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Opinion | Black Friday: The crux of consumerism

Black Friday is the pinnacle of reckless consumerism. It is a day constructed by brands to induce feelings of materialistic necessity to encourage hyper-spending through extreme discounts.

By Lucy Siers, Fourth Year Migration and Mobility

Black Friday is the pinnacle of reckless consumerism. It is a day constructed by brands to induce feelings of materialistic necessity to encourage hyper-spending through extreme discounts.

This day is a stark reminder of the ramifications that excessive materialism has on the rights of individuals at the bottom of the supply chain, weighed down by the greed of the Global North.

Black Friday originated from the US as a National holiday built solely to motivate shopping the day after Thanksgiving. This annual consumer shopping frenzy is generated via significant sales and discounts put on by nearly all major retailers.

Traditionally it was viewed as a day where customers would flock to their closest shops to make purchases. Some argue that, positively, this kept the high street alive. However, the transition of Black Friday purchases being made predominantly online has nulled this viewpoint.

Public awareness of the major social and environmental impacts generated by contemporary buying culture has risen. Through organisations such as Fashion Revolution, the importance of knowing where your clothing comes from has been thrown into the spotlight. Movements such as #WhoMadeMyClothes forces consumers to recognise their own complicity in this cycle of worker’s rights abuse.

However, any progression made through these campaigns seems to be forgotten when Black Friday comes around.

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Posted by Cabot Circus on Thursday, 28 November 2019

In 2018, £1.49 billion was spent over Black Friday Weekend in the UK with the average UK shopper planning to spend £234 in total. These figures were even more shocking in the US, with American shoppers spending upwards of £6.46 billion on Cyber Monday alone making it the highest e-commerce sales day in American history.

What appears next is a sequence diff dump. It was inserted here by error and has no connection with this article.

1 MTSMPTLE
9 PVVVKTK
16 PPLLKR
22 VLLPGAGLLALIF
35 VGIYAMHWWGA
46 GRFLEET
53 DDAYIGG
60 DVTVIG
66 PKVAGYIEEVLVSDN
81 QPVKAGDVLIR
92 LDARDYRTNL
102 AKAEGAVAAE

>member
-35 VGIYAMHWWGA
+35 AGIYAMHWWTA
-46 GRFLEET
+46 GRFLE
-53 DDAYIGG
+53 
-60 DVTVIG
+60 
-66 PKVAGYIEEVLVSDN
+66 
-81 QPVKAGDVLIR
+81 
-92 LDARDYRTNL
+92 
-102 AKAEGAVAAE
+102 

The film The True Cost features scenes of frenzied American shoppers on Black Friday scrambling to grab all the goods they can carry. These images resemble apocalyptic-style mania. It is both saddening and angering to realise how hypnotised the public is by major discounts.

Black Friday is the pinnacle of reckless consumerism

In 2018 The Guardian published an article that read, “preparation is key” with all the major discounts to look out for and where to find the best bargain. Black Friday is portrayed as a race to accumulate the most goods at the cheapest price.

The Black Friday scramble taps into a major issue in the industry of careless overproduction.

The discount weekend is an excuse for brands to rid themselves of their stockpiles. I question how many of the goods sold over the weekend are actually masses of stockpiled items, or are in fact new and so demand an increase in production for that weekend.

Globalisation is the catalyst for this crisis development. With extensive trans-border trade and production leading to an internationally competitive environment that demands rapid production of quality products at low prices.

Global supply chains are a key component of this phenomenon. The composition of these chains enables multinational enterprises to attain cheap labour and resources regardless of geographical location.

Globalisation is the catalyst for this crisis

However, the rapid evolution of global supply chains meant that the countries targeted by multinational enterprises were not structurally or legally prepared to withstand the new influx of industry. These countries at the centre of the manufacturing stage of the chain have insufficient labour standards to protect vulnerable workers from exposure to corporate rights violations.

Black Friday exemplifies the production pressures that exacerbate these precarious working environments.

Sale shopping | Epigram / Elisha Mans

Vandana Shiva said that “when we engage in consumption of production patterns which take more than we need, we are engaging in violence.” Consumer pressure leads to the evasion of national and international regulations so that products are manufactured as quickly and cheaply as possible.

Workers rights have been rendered collateral damage of contemporary consumerist culture. The consumer and business mind-set has to be recalibrated to place the safety and well-being of the labour force as the central focus. By partaking in the Black Friday buying-frenzy, we are all complicit to the abuses existing deep in the supply chain.

Black Friday is symbolic of everything wrong with today’s consumer culture and must be recognised as such.

Featured Image: Epigram / Elisha Mans

Is Black Friday more harm than good? Let us know